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  Bogus Microsoft rep takes over computer 
 
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Bob Brockmann Apr 26, 2014, 10:30pm EDT Reply - Quote - Report Abuse
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My school teacher daughter got a phone call posing as Microsoft stating that she owed seven years of fees for not registering Windows which with penalties was several hundred dollars. After phone negotiation it was reduced to a sum she was willing to pay. She allowed him to install software on her computer to take over and help her set up the payment. Hard to believe but she was set to give him the last four digits of her bank account when she got cold feet and called me. As soon as I could absorb what she was saying I told her to stop. As soon as she hung up to call me he started sending ugly chat messages calling her a **** and other names. She couldn't get out of the program so I told her to turn off the computer. Now the computer puts out no video. It acts like it is booting normally. The hard drive spins up and makes the proper accessing sounds but no video out. I get no beep codes. I have changed to a known good video card and monitor. I changed out the memory. I have tried booting from the CD. I have disconnected everything but the keyboard and monitor. How can someone who takes over your computer cause a problem like this remotely? I don't see how a virus or any type of software can cause this type of problem. I can't even reinstall Windows since I have no video. The computer was not even moved between shutting it off and turning it back on. Any ideas please.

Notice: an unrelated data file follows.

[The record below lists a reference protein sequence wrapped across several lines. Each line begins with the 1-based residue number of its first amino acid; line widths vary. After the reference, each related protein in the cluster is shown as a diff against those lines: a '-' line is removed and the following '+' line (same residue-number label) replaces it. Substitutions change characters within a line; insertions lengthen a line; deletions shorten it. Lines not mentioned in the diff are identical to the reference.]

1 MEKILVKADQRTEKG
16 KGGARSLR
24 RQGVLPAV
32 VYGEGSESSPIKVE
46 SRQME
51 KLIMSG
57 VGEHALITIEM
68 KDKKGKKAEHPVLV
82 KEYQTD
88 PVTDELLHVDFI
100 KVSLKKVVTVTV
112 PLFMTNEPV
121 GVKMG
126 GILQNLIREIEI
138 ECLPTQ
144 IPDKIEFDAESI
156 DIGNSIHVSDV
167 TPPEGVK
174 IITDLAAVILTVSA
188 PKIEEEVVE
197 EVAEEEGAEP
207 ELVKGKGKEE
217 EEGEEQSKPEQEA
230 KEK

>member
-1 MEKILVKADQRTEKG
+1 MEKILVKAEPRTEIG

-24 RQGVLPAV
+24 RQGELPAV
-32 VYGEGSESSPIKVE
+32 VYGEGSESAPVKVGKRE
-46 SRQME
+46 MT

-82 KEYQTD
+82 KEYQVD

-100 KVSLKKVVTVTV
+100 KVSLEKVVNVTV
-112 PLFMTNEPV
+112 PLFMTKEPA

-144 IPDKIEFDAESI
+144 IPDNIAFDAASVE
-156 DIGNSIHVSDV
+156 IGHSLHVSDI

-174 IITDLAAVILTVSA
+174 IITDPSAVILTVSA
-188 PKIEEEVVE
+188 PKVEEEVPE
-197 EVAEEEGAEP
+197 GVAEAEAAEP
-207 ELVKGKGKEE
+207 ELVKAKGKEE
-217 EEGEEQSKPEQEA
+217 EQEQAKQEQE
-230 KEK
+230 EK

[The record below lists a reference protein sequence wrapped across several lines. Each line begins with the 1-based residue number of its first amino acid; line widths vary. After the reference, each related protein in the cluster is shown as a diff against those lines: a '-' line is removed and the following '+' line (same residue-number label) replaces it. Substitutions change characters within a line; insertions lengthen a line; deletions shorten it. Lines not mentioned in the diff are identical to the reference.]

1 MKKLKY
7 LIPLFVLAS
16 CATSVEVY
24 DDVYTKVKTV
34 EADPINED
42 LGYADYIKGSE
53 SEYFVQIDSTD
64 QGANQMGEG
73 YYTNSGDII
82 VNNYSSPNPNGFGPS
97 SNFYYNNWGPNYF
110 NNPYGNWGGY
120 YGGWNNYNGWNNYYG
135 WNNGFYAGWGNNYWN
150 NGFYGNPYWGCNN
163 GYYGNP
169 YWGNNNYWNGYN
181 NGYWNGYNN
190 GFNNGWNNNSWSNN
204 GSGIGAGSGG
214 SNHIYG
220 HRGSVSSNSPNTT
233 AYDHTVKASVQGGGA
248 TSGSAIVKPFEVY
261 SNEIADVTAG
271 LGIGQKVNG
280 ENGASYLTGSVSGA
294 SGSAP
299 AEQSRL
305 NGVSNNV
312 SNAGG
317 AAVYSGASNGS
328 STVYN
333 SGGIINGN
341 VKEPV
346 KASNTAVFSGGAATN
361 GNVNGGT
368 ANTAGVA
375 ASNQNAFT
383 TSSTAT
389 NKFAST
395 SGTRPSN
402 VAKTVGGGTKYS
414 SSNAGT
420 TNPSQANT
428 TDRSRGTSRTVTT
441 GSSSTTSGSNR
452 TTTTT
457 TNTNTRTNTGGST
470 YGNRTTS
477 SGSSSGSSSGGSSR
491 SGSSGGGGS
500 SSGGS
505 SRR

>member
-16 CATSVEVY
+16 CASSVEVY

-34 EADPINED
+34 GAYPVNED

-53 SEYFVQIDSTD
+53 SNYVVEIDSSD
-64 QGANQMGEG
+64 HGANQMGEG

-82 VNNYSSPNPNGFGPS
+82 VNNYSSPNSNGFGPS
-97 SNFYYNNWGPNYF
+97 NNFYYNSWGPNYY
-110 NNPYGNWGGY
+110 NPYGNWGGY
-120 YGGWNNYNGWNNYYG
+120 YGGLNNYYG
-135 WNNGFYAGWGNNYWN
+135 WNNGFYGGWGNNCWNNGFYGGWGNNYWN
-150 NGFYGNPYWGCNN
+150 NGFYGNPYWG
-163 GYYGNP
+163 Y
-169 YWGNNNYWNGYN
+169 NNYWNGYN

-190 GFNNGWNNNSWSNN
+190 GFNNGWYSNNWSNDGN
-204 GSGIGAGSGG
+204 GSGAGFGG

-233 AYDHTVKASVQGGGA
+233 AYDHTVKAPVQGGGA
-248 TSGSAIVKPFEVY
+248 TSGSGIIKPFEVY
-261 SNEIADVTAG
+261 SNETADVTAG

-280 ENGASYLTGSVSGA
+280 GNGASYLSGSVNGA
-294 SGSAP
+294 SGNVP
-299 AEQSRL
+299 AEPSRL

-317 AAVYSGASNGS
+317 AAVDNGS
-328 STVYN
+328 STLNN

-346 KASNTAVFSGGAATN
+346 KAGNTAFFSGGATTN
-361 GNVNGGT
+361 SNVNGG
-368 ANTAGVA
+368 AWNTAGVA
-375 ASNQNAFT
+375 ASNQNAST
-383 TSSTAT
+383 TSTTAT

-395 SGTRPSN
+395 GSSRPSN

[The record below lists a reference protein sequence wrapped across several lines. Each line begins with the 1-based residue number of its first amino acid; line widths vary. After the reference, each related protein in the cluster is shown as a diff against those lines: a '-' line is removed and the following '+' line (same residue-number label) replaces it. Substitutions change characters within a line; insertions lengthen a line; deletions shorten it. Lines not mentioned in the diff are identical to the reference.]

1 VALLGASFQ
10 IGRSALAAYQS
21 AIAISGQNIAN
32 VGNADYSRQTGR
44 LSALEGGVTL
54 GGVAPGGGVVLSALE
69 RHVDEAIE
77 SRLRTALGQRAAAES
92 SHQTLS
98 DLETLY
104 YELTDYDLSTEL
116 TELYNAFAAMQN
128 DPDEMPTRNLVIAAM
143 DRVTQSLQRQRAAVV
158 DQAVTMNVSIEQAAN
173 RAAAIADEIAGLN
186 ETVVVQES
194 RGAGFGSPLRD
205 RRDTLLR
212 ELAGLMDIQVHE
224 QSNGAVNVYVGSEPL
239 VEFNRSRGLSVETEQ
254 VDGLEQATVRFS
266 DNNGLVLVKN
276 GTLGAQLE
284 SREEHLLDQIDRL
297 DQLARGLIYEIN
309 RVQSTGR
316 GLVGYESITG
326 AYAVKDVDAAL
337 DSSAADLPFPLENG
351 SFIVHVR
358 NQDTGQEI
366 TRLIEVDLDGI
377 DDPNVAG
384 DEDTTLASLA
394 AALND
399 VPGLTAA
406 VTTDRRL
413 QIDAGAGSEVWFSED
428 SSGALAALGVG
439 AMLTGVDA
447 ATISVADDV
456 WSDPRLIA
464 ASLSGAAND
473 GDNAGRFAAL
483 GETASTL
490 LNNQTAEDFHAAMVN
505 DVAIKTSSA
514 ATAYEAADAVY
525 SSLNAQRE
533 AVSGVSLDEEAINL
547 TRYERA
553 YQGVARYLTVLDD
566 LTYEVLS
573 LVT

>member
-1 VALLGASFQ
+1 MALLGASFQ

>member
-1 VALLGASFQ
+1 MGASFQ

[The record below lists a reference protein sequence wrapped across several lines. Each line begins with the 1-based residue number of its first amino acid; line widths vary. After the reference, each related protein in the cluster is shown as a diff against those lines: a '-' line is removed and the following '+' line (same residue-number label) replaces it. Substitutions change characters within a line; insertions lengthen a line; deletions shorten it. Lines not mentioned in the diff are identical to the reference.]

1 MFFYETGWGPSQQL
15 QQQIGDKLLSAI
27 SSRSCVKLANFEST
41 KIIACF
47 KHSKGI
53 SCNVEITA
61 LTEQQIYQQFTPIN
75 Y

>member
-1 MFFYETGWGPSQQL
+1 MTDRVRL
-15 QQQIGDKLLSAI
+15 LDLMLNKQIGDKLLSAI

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Rhort Apr 27, 2014, 04:01am EDT Reply - Quote - Report Abuse
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>> .
Ok, well I canít really think of anything software-wise that would cause an issue in that way, unless thereís some sort of rootkit on there which has got to the BI/OS, so my first suggestion would be:

1. Strip the machine down, disconnecting all peripherals from the motherboard with the exception of the CPU (and associated cooling solution obviously), and one known good stick of RAM

2. Attempt to boot and see if you get the ďI have no video cardĒ beeps from the board itself, which will at least tell you that itís attempting to POST, even if itís not outputting any video

3. If you get the beeps, reconnect only the video card and retry

4.

i. If you either donít get the beeps at all, or after getting the beeps the video card still doesnít receive any output, then reset the BI/OS by disconnecting the CM/OS (either by temporarily removing the battery itself or by shorting out the jumpers); the process of doing this should be instant, however Iíve received advice ranging from 5 mins to 24 hours in order to complete (certainly every time Iíve done this it was instant), and then start again with Step 1